How Does Temperature Affect Wood?
A natural, eco-friendly building material, wood interacts with its environment. Generally, this interaction has no negative impact on its function, however it is important those who want to use wood understand the way it is affected by climactic conditions. Taking into account the properties of wood and how temperature change, sunlight, and moisture might affect it is crucial to the longevity of your project, but can be difficult to figure out alone.
NORclad is a specialist timber cladding supplier and manufacturer. With 40 years’ experience in the industry, we’ve helped building projects all over the UK discover the environmental benefits of timber, and its durability too. Combining expert advice with plenty of passion, we can help you make the most of your materials – now and long into the future!
In this article, we explain the effect of temperature and other climactic conditions on wood and suggest how to minimise it.
How Does Temperature Affect Wood?
Wood is a highly durable building material. This, alongside its unique aesthetic, is why wood has long been a popular choice for architects. Despite this, it is a natural product and certain climactic conditions can have an effect on its form and appearance.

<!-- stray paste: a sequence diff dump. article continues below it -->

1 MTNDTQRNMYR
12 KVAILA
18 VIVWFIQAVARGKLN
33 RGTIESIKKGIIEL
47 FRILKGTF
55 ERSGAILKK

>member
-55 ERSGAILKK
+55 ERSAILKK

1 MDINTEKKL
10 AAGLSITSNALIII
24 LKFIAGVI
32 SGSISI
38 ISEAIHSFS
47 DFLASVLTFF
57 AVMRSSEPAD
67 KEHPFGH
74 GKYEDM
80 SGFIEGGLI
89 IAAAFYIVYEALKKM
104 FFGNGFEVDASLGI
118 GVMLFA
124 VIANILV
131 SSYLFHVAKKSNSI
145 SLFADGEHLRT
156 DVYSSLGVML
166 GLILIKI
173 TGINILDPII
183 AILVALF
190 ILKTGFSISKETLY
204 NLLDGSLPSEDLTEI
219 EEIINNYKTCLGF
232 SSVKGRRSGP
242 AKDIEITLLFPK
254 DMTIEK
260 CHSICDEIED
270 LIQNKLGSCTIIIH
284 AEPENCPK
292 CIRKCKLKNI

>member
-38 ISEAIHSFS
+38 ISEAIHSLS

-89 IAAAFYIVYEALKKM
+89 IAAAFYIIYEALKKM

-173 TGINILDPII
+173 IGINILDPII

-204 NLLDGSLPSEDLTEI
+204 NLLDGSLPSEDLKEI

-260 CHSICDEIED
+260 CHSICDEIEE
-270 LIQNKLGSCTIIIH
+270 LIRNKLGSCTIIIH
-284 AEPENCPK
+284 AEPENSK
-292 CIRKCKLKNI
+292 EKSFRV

Overall, wood tends to be resistant to temperature changes. This is because it has a low thermal conductivity compared to other building materials like metals, marble, glass, and concrete. This conductivity is greater in the axial direction, and tends to increase with density and moisture content. That means the best species for insulating your building will be light and dry.
Timber Species Guide >
Timber even has good credentials when it comes to resisting extremely high temperatures. When wood is exposed to fire, a layer of char forms on the surface, shielding the rest from the flames. This means a structure made of wood can maintain its integrity for a lot longer than other building materials like steel. And when treated with fire protection coatings, this resistance can be enhanced, making it the ideal choice for public and private applications.